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Regulatory Focus™ > News Articles > FDA to Hold One Advisory Committee for Each Initial Biosimilar

FDA to Hold One Advisory Committee for Each Initial Biosimilar

Posted 13 September 2016 | By Zachary Brennan 

FDA to Hold One Advisory Committee for Each Initial Biosimilar

The US Food and Drug Administration (FDA) on Tuesday clarified that it plans to hold only one advisory committee meeting for each of the first new biosimilars for a reference product, though it may hold more if there are particular issues or concerns with a specific biosimilar application.

Marjorie Shapiro, chief of the laboratory of molecular and developmental immunology at FDA, told attendees at the annual PDA/FDA conference in Washington, DC, that the first biosimilar for each reference product will have an advisory committee, but there will not be hearings for any others “unless there’s a specific issue to discuss.”

FDA has held advisory committee hearings for all three biosimilars approved in the US to date, as well as for Amgen’s Humira (adalimumab) biosimilar.

Critical Quality Attributes

An attendee at the conference also asked FDA if it intends to publish a list of Tier 1 critical quality attributes (CQAs) to aid the process of biosimilar development. Biosimilar and biologic sponsors typically group CQAs -  which are physical, chemical, biological, or microbiological properties or characteristics that should be within an appropriate limit, range or distribution to ensure the desired product quality, according to ICH Q8 - into three main risk categories (Tier 1 being the highest).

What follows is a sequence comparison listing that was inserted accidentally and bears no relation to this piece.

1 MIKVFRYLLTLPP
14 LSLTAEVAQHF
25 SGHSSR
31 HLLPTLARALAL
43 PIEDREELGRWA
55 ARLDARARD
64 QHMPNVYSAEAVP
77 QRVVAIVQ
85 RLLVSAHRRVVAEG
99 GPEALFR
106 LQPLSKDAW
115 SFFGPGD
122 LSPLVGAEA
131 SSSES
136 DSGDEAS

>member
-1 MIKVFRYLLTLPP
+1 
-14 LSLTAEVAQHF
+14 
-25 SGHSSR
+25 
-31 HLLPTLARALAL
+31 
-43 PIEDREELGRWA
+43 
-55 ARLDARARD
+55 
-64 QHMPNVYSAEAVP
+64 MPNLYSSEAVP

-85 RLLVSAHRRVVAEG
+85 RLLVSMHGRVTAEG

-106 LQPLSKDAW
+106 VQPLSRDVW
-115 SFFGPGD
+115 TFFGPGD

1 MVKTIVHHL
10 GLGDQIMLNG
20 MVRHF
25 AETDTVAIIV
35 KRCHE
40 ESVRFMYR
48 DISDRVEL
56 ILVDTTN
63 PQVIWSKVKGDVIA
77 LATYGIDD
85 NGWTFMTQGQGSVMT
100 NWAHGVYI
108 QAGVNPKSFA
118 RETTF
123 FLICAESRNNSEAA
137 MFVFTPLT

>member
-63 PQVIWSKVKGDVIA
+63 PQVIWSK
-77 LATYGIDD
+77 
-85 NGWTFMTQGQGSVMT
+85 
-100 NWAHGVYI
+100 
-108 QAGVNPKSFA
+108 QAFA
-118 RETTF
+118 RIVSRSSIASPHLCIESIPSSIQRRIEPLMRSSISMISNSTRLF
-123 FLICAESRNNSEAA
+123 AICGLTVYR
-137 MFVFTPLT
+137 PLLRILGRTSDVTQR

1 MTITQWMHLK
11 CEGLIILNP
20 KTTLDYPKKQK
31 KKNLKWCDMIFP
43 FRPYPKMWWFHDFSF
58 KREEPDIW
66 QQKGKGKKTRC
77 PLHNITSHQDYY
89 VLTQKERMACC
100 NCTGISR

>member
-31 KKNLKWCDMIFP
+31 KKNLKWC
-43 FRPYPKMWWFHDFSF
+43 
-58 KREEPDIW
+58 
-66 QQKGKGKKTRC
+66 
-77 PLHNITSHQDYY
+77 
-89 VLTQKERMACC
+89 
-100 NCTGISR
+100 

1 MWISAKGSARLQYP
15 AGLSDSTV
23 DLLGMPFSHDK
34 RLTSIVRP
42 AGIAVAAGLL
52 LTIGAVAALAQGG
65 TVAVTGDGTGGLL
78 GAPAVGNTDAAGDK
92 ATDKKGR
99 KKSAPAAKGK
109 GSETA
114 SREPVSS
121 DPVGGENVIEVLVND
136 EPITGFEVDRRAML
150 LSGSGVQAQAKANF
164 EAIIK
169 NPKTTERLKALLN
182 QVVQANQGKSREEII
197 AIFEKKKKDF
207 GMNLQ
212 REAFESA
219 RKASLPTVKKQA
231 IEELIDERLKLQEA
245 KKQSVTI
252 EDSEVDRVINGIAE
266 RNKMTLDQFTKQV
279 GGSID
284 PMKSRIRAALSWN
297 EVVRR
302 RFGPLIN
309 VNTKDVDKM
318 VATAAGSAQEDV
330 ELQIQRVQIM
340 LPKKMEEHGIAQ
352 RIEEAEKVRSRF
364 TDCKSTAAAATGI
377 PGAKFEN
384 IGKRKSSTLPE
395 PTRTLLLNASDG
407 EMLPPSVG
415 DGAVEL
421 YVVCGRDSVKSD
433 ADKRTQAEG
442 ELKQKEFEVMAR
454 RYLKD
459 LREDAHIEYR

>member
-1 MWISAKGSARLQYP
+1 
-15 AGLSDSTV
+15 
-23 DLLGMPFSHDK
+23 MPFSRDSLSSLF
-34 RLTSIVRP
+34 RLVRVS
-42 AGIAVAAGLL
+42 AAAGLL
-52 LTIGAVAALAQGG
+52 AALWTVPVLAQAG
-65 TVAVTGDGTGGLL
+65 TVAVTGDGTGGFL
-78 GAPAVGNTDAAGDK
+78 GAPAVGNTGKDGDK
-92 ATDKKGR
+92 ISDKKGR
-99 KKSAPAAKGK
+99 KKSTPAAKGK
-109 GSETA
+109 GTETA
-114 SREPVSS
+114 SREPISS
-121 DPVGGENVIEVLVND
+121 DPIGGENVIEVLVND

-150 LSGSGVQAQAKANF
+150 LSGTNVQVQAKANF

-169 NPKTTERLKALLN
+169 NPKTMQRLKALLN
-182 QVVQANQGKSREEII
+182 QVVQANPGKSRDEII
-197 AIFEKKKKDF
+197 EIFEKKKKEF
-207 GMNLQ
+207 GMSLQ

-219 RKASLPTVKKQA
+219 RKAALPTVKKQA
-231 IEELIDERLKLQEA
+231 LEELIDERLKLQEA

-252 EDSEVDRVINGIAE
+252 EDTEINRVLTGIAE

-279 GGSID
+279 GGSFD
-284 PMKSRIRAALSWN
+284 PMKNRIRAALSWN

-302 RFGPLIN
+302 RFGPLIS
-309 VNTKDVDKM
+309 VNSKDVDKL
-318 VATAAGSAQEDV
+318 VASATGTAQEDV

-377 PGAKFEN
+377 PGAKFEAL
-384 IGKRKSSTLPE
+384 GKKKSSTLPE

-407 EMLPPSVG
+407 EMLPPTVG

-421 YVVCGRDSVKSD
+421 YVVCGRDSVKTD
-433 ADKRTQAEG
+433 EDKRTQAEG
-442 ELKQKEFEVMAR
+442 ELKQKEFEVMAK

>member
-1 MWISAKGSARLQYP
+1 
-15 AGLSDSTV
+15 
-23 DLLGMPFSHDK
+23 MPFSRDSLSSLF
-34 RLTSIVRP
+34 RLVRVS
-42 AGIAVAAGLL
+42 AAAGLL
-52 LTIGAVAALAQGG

Emanuela Lacana, associate director of biosimilars and biologics policy at FDA, clarified that in the case of already approved biosimilars, that information on CQAs is out there, but FDA “won’t issue any product specific guidance at this point. I would recommend sponsors come to us to get input earlier on expectations.”

And though Lacana said there’s been a slow trickle on which CQAs are important, she also clarified that for low-level attributes with less information, companies can use literature references to make certain judgments.

“If it’s low-level, even if you’re unsure, don’t worry too much, but if it’s a difference between 10% and 20%, know your protein. Don’t leave large, gaping uncertainties,” Shapiro said.

Other recommendations on CQAs and other concerns noted by FDA included:






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